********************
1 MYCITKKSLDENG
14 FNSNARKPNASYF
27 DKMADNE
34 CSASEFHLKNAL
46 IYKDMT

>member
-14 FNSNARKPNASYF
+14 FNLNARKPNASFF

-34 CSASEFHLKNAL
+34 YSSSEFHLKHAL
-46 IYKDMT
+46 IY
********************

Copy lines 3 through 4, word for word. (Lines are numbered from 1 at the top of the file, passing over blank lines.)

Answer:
27 DKMADNE
34 CSASEFHLKNAL